Dialog Box

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20 March 2019

What is happiness?

What is happiness? Everyone has an opinion.

Snoopy tells us that it is a warm blanket.

Dumbledore says that it can be found in the darkest place (if one only remembers to turn on the light).

In a 2015 marketing campaign, Coca Cola tried to convince us that happiness was inside bottles of sweet, black fizzy drink.

The Dalai Lama has said that “the very purpose of life is to seek happiness.”

And Aristotle tells us that “Happiness depends on ourselves”

What does it mean to you?

 

We might think of happiness as associated with pleasure or great experiences- a wonderful meal, a holiday or even getting the perfect parking space right outside the supermarket. These feelings of happiness, like any other emotion, can be fleeting and the relentless pursuit of those feel-good moments can, ironically, lead us to less happiness rather than more.

In his 2007 book The Happiness Trap, Russ Harris offers another definition; “happiness is a rich, full, meaningful life”, one in which we “take action on the things that truly matter deep in our hearts and move in the direction of what we consider valuable and worthy”. He suggests that while living to the full, we will experience the full range of human emotions. If we measure happiness in terms of warm-fuzzies, then we’re in for some disappointment.

An 80 year-long Harvard study supports the idea of happiness being more than just great times. Rather, long lasting happiness is about prioritising our relationships.

Beginning in 1938 as part of the Harvard Study of Adult Development, the Grant and Glueck study is one of the longest running longitudinal studies and is aimed at understanding the keys to a happy and healthy life. The Grant study focused on 268 Harvard graduates while the Glueck study, the control group, focused on 456 Boston inner-city residents. Over the years, the many generations of researchers have collected enormous amounts of data from blood samples and brain scans, to surveys and personal interviews. The life trajectories of the participants have been tracked and the emerging lessons are as important to us as they are to the research team.

According to Robert Waldinger, the current director of the study and professor of psychiatry at Harvard Medical School, “The surprising finding is that our relationships and how happy we are in our relationships has a powerful influence on our health”. Successful relationships have a stronger influence on our happiness, our life satisfaction, than money, possessions and acclaim. Strong relationships buffer us through life’s ups and downs, help to promote mental and physical wellbeing and are a more accurate predictor of a long, happy life than background, intelligence or even our DNA!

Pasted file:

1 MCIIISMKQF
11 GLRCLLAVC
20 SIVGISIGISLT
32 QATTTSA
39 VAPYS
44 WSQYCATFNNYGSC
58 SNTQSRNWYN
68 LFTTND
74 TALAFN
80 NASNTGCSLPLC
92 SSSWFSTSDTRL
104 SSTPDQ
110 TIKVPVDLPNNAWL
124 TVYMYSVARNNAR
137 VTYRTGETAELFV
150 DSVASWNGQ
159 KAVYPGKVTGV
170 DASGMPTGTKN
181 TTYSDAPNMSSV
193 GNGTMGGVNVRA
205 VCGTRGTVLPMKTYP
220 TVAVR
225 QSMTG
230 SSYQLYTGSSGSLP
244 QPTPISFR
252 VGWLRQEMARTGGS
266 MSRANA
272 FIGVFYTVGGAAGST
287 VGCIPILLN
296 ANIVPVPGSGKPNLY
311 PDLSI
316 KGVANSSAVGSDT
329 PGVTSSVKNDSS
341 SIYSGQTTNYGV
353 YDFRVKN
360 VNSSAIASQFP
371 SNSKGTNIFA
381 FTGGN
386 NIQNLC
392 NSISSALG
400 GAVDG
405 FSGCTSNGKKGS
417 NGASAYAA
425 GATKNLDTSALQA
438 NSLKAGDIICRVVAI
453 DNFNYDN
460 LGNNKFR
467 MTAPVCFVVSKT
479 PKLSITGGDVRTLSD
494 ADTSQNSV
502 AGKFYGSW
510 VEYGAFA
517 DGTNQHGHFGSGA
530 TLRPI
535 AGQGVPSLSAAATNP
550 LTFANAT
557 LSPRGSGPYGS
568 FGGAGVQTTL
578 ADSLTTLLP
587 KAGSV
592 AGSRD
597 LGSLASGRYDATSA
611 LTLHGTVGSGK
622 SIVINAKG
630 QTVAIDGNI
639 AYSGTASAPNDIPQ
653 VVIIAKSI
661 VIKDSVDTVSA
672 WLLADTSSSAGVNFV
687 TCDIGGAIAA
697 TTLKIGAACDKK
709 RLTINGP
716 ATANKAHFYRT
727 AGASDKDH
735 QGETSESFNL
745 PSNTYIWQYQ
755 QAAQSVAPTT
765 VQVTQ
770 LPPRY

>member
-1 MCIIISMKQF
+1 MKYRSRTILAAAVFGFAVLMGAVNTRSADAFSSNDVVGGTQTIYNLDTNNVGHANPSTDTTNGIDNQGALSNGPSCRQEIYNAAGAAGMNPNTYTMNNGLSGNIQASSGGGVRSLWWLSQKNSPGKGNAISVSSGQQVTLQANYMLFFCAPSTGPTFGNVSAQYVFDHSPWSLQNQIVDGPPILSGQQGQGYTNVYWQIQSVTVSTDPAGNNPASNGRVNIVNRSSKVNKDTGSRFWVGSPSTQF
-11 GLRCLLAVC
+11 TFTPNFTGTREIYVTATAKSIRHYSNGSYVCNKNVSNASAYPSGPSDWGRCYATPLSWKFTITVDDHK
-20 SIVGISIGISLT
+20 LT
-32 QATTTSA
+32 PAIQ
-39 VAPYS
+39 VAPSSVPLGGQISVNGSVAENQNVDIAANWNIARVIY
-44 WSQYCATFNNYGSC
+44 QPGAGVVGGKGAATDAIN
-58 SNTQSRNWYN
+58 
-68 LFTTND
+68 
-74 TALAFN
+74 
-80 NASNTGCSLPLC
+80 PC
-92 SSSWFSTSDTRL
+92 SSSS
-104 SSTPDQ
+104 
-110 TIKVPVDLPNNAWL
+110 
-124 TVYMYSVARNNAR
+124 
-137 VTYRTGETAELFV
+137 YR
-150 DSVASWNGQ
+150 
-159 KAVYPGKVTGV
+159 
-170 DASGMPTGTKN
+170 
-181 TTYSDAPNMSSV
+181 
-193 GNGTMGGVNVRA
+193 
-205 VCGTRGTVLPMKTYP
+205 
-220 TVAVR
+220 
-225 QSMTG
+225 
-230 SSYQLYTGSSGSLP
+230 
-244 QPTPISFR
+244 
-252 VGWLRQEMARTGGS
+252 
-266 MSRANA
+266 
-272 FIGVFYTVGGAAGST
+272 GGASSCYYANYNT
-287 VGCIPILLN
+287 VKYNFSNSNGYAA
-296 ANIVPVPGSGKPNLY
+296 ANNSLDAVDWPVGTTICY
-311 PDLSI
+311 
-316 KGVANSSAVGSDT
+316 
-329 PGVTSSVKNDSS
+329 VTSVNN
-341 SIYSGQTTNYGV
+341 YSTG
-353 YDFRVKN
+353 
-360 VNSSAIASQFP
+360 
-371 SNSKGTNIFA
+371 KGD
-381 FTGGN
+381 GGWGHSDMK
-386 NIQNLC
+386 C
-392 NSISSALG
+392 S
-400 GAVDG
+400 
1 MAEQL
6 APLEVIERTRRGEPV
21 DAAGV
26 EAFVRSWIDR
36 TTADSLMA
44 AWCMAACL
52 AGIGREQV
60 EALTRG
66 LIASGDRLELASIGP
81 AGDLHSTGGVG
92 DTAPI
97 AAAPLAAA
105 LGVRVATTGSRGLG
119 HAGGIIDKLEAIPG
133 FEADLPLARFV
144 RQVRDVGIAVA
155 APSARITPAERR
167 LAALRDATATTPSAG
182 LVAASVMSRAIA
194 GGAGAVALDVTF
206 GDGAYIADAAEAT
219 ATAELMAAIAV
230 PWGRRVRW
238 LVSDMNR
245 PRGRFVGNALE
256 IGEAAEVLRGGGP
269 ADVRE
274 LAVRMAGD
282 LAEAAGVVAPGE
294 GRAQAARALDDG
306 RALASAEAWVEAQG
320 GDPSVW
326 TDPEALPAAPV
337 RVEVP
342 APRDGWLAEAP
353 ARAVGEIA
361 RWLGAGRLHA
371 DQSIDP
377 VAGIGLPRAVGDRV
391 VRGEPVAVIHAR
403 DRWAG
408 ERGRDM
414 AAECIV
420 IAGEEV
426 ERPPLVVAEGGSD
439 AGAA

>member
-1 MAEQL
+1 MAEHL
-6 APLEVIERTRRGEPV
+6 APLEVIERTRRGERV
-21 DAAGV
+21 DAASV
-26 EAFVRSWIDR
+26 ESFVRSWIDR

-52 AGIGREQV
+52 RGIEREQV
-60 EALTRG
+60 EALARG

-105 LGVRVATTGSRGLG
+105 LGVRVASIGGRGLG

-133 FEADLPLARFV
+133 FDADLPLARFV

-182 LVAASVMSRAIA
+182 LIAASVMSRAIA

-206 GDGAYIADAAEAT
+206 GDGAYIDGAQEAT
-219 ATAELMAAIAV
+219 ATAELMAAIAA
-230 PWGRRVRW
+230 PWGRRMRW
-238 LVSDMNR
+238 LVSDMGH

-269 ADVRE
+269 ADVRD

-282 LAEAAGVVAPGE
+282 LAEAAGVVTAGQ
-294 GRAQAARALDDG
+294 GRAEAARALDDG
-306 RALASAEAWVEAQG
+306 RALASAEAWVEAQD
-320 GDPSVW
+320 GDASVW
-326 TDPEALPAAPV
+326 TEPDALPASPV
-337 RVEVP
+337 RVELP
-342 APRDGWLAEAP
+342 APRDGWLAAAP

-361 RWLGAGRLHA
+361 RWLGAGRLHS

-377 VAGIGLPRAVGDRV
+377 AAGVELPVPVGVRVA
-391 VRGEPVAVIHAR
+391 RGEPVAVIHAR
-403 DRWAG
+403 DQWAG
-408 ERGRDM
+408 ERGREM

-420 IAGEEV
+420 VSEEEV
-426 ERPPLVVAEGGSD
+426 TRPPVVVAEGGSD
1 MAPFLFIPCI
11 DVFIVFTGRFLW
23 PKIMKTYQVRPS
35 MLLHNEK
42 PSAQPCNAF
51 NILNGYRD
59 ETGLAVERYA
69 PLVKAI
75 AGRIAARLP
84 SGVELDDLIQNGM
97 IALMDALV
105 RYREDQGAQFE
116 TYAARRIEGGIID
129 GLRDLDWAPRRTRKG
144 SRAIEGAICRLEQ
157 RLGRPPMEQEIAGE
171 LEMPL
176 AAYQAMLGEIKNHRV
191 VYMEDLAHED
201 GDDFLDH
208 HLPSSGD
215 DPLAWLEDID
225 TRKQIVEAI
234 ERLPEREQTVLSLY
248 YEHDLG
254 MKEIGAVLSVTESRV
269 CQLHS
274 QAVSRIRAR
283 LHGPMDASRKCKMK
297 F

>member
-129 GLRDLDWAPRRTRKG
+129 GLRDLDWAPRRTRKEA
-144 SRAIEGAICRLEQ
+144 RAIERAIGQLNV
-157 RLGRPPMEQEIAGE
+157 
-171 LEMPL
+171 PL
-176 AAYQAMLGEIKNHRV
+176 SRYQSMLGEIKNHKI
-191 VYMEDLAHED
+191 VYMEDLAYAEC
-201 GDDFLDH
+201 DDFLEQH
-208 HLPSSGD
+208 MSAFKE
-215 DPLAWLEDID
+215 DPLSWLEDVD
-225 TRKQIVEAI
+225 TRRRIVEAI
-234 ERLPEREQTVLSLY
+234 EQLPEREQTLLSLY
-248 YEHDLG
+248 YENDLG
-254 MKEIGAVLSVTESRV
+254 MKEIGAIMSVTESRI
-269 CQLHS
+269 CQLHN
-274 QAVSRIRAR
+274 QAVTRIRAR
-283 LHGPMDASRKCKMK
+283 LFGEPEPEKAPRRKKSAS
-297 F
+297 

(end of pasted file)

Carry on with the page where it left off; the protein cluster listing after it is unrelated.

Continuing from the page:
“When we gathered together everything we knew about (the participants) at age 50, it wasn’t their cholesterol levels that predicted how they were going to grow old”, says Waldinger. “It was how satisfied they were in their relationships.”

So what does that mean for us? How do we prioritise and strengthen our relationships and increase our chances of long-term health and happiness?

 

John Gottman, the world renowned expert on marriage and relationships, tells us that relationships are strengthened not by the grand gesture but in many day-to-day actions, “Small things often” is his motto. Every time we act in the best interests of our relationship, we add to our emotional bank account- the store of positive perspective and good-will that allows us to weather the inevitable storms of life.

Adding to our emotional bank account is as easy as a text or a phone-call to our loved-one to let them know they’re in our thoughts and as difficult as asking for forgiveness when we’re in the wrong. It’s being curious about our loved-one’s likes and dislikes, hopes and fears, dreams and goals and keeping these things front of mind. It’s recalling with fondness all the things we value about our loved-one and finding ways of sharing to express your appreciation.

When we honour our partner or friend by listening and learning from their opinion or when we put down our phone to lavish some genuine attention on our child we are prioritising our relationship and our emotional bank balance grows.

Even in times of conflict when tempers flare and we feel our relationships are strained there are still opportunities to deposit into our account. Research from Gottman’s Seattle Love Lab shows that in 96% of cases “discussions end on the same note they begin”. What this means is, if we start an argument harshly with blame and criticism then this is where it will most likely end. If we can start softly then, in majority of cases, the argument will be resolved with both parties feeling respected and heard… and with a few more coins in the emotional bank account.

Really successful relationships have a life and culture of their own. This culture is characterised by shared values, special rituals, plans for the future, symbols and stories. These characteristics are all present in a “rich, full, meaningful life” which, as Russ Harris told us earlier and the Grant and Glueck study has shown, is the key to lasting health and happiness.

Now all we need is that warm blanket.

 

Rhyannon is the Acting Manager of Marriage and Relationship Education at CatholicCare. 

 

Sources:

  • Gottman, J and Silver, N. The Seven Principles for Making Marriage Work. 1999
  • Harris, R. The Happiness Trap. 2007
  • Study of Adult Development

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